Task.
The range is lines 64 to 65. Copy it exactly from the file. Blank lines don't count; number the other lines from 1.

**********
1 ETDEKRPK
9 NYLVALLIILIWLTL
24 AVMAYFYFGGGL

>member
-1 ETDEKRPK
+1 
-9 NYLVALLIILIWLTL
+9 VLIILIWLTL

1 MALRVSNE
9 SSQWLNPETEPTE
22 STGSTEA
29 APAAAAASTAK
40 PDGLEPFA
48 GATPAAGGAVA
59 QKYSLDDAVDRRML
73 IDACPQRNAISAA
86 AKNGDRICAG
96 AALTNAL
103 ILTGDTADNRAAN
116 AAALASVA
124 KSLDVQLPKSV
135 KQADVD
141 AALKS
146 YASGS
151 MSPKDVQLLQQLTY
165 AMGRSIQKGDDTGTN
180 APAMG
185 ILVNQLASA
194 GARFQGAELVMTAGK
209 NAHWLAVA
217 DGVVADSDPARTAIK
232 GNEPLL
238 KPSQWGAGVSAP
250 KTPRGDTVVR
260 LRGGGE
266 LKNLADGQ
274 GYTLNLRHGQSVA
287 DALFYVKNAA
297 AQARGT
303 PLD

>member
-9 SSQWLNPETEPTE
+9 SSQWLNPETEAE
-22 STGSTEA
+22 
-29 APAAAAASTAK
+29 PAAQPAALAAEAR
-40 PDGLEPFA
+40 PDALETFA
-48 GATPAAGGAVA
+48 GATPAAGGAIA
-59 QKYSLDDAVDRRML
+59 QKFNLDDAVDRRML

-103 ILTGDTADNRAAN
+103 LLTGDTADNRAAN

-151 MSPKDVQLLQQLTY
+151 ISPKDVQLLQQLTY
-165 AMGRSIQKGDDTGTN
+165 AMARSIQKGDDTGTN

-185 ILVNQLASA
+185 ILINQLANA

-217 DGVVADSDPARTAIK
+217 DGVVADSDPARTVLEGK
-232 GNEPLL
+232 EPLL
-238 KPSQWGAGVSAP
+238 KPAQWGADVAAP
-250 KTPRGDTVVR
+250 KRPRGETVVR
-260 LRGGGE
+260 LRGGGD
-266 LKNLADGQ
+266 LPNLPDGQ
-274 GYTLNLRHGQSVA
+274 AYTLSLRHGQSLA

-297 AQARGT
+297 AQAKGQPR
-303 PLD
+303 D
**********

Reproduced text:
-232 GNEPLL
+232 EPLL